Sunday, June 27, 2010

What is computer science?

"I wonder how Super Smash Bros! was created..."
"Is my computer safe from viruses?"
"How can I use my phone to listen to music?"
The universal answer to this is just one word - computers. From creating popular games to keeping government papers secure, computers help us live busy yet entertaining lifestyle. And the mehn and women who have made this "digital age" possible- we call them "computer scientists" and "programmers." And there is a discipline that studies how computers helps us - ironically enough, it is called computer science.
Computer science, according to wikipedia, is a study of information processing - how to retrieve, store and present information. In layman's terms, computer science is the study of how we can use computers to help us in our daily lives, and aspects of how information is processed so that a computer user can interact with a computer. A computer is essentially a "giant calculator" that acts upon a user's request, does what it does (given to it by programmers( and tells the user what it has done (via output devices such as screens and printers). For instance, we can use computers to post blogs, or use cell phones (a special type of computer) to send and receive phone calls.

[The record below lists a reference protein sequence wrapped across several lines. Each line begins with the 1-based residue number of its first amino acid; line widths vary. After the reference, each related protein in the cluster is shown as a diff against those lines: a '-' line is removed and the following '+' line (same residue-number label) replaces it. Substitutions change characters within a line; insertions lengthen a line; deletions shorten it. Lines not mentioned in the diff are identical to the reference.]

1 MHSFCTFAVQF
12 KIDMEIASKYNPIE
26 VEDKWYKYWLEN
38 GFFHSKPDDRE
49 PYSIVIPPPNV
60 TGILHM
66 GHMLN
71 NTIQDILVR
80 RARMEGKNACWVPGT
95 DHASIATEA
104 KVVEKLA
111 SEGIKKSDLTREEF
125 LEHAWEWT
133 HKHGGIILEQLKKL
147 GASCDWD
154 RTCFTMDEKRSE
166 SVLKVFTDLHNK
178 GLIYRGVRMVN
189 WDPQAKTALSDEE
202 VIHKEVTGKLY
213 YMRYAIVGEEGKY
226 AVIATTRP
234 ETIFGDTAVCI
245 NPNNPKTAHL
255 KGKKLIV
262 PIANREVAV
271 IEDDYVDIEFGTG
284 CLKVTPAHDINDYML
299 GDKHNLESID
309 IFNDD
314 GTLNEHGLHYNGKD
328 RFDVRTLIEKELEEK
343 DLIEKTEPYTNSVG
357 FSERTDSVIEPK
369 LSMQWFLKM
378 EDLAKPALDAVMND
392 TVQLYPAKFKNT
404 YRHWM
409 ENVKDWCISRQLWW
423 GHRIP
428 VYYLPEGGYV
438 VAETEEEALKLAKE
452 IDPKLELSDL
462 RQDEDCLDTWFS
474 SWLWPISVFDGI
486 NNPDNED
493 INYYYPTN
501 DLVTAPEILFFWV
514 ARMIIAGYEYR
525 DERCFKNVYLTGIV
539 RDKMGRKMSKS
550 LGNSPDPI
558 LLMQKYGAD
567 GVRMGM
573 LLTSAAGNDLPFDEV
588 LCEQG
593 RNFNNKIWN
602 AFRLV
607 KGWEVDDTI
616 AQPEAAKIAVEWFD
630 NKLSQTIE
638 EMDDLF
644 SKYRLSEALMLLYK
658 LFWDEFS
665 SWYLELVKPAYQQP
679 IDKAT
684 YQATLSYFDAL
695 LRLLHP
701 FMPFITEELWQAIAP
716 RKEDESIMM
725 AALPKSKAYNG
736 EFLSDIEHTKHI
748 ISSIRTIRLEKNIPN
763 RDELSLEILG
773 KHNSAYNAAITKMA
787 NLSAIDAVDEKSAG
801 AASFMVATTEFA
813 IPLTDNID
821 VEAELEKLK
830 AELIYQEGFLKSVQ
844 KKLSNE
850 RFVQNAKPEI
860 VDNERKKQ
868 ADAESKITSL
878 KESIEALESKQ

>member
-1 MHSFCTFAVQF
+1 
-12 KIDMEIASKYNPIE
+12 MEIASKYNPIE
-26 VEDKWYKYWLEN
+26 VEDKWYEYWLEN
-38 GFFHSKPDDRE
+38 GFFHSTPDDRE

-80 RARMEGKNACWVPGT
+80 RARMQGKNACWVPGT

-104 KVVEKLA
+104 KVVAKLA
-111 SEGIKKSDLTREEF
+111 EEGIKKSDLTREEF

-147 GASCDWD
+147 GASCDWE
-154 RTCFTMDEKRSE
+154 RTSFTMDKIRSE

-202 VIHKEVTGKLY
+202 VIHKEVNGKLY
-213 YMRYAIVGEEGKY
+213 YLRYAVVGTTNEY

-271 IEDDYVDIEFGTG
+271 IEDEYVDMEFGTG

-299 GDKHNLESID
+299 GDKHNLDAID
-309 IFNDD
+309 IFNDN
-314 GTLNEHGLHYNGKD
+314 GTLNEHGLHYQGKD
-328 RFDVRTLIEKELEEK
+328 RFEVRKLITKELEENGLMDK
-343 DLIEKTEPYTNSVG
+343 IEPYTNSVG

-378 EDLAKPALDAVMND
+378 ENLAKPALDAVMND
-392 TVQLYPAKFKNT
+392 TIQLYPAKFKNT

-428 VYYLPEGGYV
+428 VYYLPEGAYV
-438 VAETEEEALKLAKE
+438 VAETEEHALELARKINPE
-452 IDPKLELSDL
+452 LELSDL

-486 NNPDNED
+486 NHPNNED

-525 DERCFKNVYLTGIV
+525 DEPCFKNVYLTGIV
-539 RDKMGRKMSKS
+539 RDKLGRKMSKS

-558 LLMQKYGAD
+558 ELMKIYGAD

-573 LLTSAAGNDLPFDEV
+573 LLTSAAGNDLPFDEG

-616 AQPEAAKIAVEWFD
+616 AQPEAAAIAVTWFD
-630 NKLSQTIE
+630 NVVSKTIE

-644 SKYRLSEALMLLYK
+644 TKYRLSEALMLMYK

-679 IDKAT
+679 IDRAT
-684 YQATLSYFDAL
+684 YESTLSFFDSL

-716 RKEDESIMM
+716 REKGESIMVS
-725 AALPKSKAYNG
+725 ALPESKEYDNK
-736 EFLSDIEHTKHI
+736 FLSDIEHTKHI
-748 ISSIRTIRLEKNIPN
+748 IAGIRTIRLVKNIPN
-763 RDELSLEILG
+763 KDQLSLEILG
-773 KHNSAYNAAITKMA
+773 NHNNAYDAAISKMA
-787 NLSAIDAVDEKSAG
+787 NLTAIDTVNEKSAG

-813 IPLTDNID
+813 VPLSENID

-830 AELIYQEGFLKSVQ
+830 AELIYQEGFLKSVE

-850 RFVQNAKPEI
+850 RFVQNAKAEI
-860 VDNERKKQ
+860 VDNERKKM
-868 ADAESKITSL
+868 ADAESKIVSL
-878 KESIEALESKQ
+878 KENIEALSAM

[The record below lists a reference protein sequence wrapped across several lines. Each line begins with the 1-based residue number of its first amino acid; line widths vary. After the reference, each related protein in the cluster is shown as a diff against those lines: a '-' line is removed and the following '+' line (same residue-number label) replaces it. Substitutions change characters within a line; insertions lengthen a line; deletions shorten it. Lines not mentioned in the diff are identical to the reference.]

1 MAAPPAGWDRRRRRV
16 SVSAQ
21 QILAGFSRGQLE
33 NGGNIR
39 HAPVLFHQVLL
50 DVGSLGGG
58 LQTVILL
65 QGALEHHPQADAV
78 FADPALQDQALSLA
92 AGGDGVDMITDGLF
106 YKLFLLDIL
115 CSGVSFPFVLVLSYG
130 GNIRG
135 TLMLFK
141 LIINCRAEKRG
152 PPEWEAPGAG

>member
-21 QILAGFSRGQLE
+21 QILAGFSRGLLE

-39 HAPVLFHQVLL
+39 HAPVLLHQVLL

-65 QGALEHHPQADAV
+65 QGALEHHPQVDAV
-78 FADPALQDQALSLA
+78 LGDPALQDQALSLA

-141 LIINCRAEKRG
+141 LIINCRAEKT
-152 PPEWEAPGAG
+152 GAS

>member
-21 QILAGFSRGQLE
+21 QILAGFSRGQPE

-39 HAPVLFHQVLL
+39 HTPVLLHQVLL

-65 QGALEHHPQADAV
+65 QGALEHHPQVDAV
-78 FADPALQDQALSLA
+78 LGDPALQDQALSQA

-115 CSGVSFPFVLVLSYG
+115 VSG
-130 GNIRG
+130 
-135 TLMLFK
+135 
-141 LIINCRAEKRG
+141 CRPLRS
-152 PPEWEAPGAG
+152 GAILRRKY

Computer science is a huge container for various research topics and applications. Some people study how we can make sure that what we download is really safe for us (computer security), while others study better and more useful ways of doing tasks more quickly (algorithms). Still others study how we can correctly identify human genes and work with life sciences (bioinfomatics) and yet others work on how to make simple yet powerful way of giving computers instructions (programming languages). Yet all of these topics have one thing in common: we can tell computers, or silicon chips, exactly what we want it to do, and that's the basis for learning programming.
In my case, I'm interested in current trends in cell phones, PDA's and other products (including blindness computers, or notetakers) and how blind people use computers via special software and hardware (embedded systems and usability, respectively).

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